Follow Slashdot stories on Twitter


Forgot your password?
Check out the new SourceForge HTML5 internet speed test! No Flash necessary and runs on all devices. ×

Our Solar System: Rare Species In Cosmic Zoo 197

astroengine writes "Pulling from 20 years of research since the first discoveries of planets beyond our solar system, scientists have concluded that Earth and its sibling worlds comprise what appears to be a relatively rare breed in a diverse cosmic zoo that includes a huge variety of planet sizes, orbits and parent stars. The most common systems contain one or more planets one to three times bigger than Earth, all orbiting much closer to their parent stars than Earth circles the sun, says astronomer Andrew Howard, with the University of Hawaii."
This discussion has been archived. No new comments can be posted.

Our Solar System: Rare Species In Cosmic Zoo

Comments Filter:
  • by Anonymous Coward on Thursday May 02, 2013 @11:33PM (#43617425)

    That's because the current methods used to detect exoplanets are biased towards large close in planets. As technology progresses we will get more diversity.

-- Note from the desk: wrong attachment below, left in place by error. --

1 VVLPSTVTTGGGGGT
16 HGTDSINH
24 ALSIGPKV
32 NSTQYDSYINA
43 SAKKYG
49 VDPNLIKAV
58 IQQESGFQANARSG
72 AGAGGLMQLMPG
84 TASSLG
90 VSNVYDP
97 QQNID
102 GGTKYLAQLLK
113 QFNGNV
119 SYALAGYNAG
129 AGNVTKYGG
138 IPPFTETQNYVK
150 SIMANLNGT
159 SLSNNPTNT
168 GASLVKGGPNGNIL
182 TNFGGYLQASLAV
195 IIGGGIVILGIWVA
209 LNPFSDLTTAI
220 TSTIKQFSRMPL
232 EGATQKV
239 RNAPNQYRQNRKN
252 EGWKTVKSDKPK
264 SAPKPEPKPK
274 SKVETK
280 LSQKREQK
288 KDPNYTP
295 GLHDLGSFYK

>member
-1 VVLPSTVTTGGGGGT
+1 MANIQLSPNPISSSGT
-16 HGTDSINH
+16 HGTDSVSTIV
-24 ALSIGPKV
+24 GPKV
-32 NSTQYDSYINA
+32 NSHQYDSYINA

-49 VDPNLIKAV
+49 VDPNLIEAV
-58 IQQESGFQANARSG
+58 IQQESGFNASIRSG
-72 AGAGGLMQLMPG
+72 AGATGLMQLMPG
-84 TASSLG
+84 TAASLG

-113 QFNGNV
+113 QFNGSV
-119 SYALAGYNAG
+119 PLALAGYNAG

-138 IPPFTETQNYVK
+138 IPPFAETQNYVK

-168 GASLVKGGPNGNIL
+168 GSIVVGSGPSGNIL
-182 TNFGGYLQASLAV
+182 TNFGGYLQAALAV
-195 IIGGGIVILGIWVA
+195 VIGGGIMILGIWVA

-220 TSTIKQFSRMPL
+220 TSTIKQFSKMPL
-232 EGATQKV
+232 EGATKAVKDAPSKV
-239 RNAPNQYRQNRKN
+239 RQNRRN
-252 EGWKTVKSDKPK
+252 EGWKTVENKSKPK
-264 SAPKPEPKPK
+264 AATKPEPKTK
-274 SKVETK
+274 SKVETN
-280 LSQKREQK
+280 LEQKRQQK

• Remember when exoplanets were said to be a " Rare Species In Cosmic Zoo"
    • True, true.

      But what bothers me is that I have no idea what "one to three times bigger" means.

      I understand "one to three times Earth's size", and I understand "two or three times as large" and "twice as big". But I don't understand "one to three times bigger".

      I suppose logically, "one time bigger" would mean twice the size. But then "two times bigger" would mean three times the size, and so on. I get the feeling that's not what he meant.
    • Diversity (Score:5, Funny)

      by gillbates ( 106458 ) on Friday May 03, 2013 @01:46AM (#43617805) Homepage Journal

      I would posit that we'd have more diversity if scientists stopped being so conservative about what qualifies as a planet.

      Take, for example, the plight of Ceres []. Residing somewhere between Mars and Jupiter, it's been called a dwarf planet for quite some time, just because of its immutable physical characteristics. Size discrimination is very real in the physics community, a practice which continues to this day.

      Imagine how many more planets we'd be able to discover if we'd just liberalize the definition of a planet. I know it's served us well, but it is time to redefine the term planet to be more inclusive of our increasingly diverse universe. And how, exactly, would this hurt the status of existing planets? I know it wouldn't affect my planet.

      And why, exactly isn't Ceres a planet? Because the IAU decided to redefine the term "planet" to exclude it! Such blatant bigotry has no place in a pluralistic universe. We should be ashamed.

    • by symbolset ( 646467 ) * on Friday May 03, 2013 @02:44AM (#43617987) Journal